Urban mobility and accessibility is a problem for growing cities. New ideas are required to increase mobility and access in a sustainable way, taking congestion, fuel consumption, and environmental impacts into consideration.
One possible solution is sharing transport resources, along the lines of bike sharing, car sharing, or ride-sharing, and enhancing the benefits of shared resources by making them demand-responsive. Although these systems are gaining traction internationally, many fail due to poor implementation, planning and marketing. Being able to realistically simulate these systems to evaluate viability and demand before implementation is important.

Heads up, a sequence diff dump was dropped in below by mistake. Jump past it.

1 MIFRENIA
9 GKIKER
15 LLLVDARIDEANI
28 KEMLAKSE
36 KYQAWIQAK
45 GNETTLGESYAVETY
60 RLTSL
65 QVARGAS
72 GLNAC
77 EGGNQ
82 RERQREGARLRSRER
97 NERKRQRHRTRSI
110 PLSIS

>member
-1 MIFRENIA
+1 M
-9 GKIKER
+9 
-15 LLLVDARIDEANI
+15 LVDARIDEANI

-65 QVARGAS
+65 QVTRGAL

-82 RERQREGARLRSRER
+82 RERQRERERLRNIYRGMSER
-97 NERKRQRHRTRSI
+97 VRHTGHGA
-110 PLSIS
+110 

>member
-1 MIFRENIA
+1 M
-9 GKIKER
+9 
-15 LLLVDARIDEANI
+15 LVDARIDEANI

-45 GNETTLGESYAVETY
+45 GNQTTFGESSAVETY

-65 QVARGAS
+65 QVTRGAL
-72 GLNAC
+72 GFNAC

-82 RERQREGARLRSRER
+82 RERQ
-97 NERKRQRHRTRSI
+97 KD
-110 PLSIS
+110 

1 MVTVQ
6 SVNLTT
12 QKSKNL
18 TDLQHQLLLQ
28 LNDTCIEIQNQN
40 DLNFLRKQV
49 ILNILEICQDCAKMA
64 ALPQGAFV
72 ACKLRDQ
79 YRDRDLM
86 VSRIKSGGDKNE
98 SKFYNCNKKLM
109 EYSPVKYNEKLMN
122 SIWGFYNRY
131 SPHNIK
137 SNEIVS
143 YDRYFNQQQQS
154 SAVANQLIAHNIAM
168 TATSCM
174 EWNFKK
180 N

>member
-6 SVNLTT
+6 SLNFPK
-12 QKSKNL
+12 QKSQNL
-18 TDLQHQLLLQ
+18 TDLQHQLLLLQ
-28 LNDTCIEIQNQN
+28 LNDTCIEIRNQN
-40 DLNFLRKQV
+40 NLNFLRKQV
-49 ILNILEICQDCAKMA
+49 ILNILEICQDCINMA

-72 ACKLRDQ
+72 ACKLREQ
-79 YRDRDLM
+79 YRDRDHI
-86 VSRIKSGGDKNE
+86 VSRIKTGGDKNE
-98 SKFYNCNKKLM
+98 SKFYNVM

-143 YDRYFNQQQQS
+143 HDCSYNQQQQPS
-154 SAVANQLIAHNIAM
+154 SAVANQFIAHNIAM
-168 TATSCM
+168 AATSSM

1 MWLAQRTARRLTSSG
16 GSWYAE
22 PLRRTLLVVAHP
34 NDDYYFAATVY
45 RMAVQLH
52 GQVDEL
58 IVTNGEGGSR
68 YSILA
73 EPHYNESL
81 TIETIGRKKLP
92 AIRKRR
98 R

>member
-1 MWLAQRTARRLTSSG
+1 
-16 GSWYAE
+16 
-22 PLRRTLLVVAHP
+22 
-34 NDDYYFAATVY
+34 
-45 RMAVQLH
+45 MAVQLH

A team of researchers at the University of Melbourne, Monash University and University of Newcastle is investigating the viability of novel mobility-on-demand systems. This involves estimating the demand for travel, modelling the behaviour of potential users, developing scheduling and matching algorithms, and building simulations to evaluate systems in various urban environments and scenarios.
This presentation will report on early research outcomes and work-in-progress, focusing on a thorough review of the demand-responsive transportation literature and potential simulation approaches.